Vince Giunco


Expert in customer service, club relations, and the business of golf

2008 New Jersey PGA Assistant Golf Professional of the Year

Four time nominee for the New Jersey PGA Teacher of the Year

Competitor in New Jersey PGA Junior and Senior events

Head Coach for the Manasquan High School Warrior golf team

PGA Certified Golf Instructor for the Monmouth County Parks System

U.S. Kids Certified Instructor

Distributor of Club Car golf cars, Carryall utility vehicles, and Street Legal LSV’s for Vic Gerard Golf Cars

Former PGA Golf Professional at the Manasquan River Golf Club

Former Two-time MVP & Team Captain for the Monmouth University Hawks golf team

Former employee of Giunco’s Market in Sea Girt, established 1933

Proud graduate of Manasquan High School and Monmouth University

Married to Lori and proud Father to Caroline, James, Emily and Catherine.

Provider to Candy, Bear, Eli, Autumn, Angel, Squeaks, and Pinch
Teaching Philosphy

Many instructors have different views and thoughts on what makes a good golf swing. I believe an excellent golf swing starts with basic “tried and true” fundamentals.  These fundamentals have been tested by the finest players and are the basis of every lesson I have ever given. These fundamentals, coupled with custom adjustments designed for each different body type and level of talent, delivered in concise, simple, and bite sized portions.

Mental Preparation

A positive outlook is necessary before any warm up session, competitive round, or practice session ever begins. A player can only hit the shot that sits in front of him or her.


Teaching with Track Man technology is imperative to the success of any golf program. Slowing the swing down using the TrackMan video component can help both student understand the difference between “feel and real”. Measuring spin rate, club path, clubface, and launch angles help both student get the most out of his or her swing.

Full Swing

  • Pre-Shot Routine – Build a pre-shot routine that incorporates proper aim, feel, trajectory, and club head speed needed to produce the shot. A good pre-shot routine should be concise, consistent, and prepare the golfer to stand up to any situation.
  • Grip – Traditional neutral grip. Both hands opposing, connected, and fitting together like a glove. Light grip pressure for most shots. Two-knuckles (index and middle) showing and the club resting in the palm of the lead hand. The trail hand holds the club more in the fingers while in the “hand shake” position. 
  • Stance – Shoulder width for driver and inside shoulder width for irons. Proper width tends to be narrower to help produce rotation instead of a wide stance that promotes sway. Feet, knees, hips, and shoulders all parallel to the target line.
  • Posture – Head, shoulders, and spine all begin erect and in alignment. Student would bend from the waist and let the arms hand down from the shoulders.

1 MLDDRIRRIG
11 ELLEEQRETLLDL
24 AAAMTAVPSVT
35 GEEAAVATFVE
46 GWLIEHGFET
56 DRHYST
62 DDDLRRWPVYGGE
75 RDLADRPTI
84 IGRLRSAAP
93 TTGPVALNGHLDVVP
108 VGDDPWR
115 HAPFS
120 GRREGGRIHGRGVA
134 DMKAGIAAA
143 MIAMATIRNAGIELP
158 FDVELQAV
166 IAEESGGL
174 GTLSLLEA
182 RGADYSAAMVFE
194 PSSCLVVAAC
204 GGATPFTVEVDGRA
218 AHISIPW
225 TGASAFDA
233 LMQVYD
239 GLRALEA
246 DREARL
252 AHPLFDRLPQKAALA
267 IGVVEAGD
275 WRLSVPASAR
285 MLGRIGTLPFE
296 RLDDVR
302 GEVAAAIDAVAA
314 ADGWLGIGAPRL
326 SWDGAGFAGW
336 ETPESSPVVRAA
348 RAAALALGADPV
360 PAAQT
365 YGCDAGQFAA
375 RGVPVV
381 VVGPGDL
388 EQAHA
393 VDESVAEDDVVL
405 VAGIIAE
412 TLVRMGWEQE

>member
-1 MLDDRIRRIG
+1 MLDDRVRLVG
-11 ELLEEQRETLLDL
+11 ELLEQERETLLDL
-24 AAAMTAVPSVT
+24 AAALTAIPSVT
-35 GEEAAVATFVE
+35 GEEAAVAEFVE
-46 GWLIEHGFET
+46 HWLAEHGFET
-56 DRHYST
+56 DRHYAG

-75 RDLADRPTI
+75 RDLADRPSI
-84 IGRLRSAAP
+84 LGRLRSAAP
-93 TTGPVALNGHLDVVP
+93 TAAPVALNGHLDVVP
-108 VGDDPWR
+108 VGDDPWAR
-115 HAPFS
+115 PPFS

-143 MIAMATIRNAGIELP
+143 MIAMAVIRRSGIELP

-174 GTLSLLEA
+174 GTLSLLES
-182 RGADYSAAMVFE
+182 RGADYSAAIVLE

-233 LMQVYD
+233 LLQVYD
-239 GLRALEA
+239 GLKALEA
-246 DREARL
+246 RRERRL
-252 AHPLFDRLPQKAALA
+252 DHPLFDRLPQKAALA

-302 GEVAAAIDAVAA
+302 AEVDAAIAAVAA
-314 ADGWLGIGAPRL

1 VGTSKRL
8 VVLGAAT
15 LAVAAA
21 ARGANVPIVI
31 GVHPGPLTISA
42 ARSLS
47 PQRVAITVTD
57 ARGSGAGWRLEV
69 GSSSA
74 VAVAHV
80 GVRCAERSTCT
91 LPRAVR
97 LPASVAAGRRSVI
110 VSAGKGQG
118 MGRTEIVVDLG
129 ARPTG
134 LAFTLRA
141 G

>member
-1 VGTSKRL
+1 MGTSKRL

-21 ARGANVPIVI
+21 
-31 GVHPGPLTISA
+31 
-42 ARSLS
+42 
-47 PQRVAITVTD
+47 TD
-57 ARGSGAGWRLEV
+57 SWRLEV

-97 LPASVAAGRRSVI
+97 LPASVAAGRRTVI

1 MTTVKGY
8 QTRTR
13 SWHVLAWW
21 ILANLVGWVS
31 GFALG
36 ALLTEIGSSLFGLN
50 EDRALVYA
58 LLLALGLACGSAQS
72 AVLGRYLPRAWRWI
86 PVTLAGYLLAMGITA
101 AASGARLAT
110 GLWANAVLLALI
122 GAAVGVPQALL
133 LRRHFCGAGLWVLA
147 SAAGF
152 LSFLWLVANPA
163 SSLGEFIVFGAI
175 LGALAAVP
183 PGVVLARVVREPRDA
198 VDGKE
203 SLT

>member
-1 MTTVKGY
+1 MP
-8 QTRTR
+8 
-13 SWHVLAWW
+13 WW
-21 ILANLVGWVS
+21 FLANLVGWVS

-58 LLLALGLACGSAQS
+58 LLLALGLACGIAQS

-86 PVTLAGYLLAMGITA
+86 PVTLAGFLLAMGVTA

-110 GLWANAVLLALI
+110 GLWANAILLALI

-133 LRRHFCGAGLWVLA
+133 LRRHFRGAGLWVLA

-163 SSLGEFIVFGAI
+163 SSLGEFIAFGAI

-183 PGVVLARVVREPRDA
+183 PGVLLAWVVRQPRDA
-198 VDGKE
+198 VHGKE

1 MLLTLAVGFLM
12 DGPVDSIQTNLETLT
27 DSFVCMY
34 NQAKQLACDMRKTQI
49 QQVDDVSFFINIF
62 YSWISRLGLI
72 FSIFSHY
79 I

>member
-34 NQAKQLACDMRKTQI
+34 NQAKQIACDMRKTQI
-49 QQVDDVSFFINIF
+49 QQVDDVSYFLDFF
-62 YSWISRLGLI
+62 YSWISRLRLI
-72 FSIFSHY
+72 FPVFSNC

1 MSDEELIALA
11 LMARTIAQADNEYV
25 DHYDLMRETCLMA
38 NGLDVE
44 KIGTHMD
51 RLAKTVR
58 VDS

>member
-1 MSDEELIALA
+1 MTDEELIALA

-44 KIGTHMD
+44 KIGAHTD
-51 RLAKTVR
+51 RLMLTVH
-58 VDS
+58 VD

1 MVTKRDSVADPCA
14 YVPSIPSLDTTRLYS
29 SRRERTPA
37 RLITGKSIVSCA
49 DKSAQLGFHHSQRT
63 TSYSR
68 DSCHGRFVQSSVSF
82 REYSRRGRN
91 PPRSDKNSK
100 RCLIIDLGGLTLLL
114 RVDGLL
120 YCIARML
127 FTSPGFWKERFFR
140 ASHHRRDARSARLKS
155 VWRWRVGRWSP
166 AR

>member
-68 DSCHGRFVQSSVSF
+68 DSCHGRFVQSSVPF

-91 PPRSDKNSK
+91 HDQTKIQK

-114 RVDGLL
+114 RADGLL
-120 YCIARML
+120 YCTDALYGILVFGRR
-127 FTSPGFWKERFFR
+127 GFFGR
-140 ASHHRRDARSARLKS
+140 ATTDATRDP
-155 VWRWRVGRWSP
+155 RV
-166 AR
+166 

• Body weight placement – 25% each on both heels and toes before beginning swing.
  • Back Swing – Both shoulders rotate away from the target over the back foot with arm / hands above the back shoulder. Shoulder angle should be perpendicular to the target line (90 degrees). Hips react to the shoulder turn by rotating with roughly half of the movement (45 degrees). Head held high and out of the way throughout the entire swing.
  • Transition / Down Swing – Lower body begins the downswing. Back foot fires while forward hip clears “out of the way”. Chest then turns through while arms and clubs fall down through impact zone to a balanced finish.

Short Swings

Most short swings (short game) are very similar to the full swing but just not as long. 

  • Chipping – Ball back, hands forward, and weight forward. Stand close and tall to the ball. Shaft angle more up and down and blade resting more on the toe. Shoulders control the club back and through impact with very little hand involvement. Proper set-up promotes a slightly descending angle of attack through impact.
  • Pitching – Ball slightly back of center. Hands slightly forward. Hands will hinge depending on the length of swing. Weight slightly forward. Chest and shoulders rotate through impact. Hands release naturally.
  • Bunker play – Ball forward, weight forward, clubface and stance open. Club is swung back on a steeper plane and impacts the sand two inches before the ball. Sand throws the ball out of the bunker. Clubface will still be open and facing the sky when swing is completed.
  • Trouble shots – Goal is to pick a club that will first get you out of trouble and help put you in a position to save a shot. Imagination is the key. Understanding the ball flight laws are paramount to success.
  • Putting – Consistent re-shot routine required for success. Proper posture to ensure eye placement over ball. Lock eyes on spot where you want to start the ball when making practice swing. FEEL how hard you need to strike the ball.  Consider the practice swing a dress rehearsal for the stroke. Make the practice swing you believe will produce a holed putt, and then repeat through the ball. Neutral grip with shoulders controlling the swing.


Golf swings, both full and short, need testing under extreme circumstances. The best way to learn if your swing will hold up is by competing in bigger tournaments with better players. Playing in these events will uncover weaknesses so a player can refine before the next challenge. Good instruction paired with proper practice will help you achieve your golf goals. “The secret is in the dirt” - Ben Hogan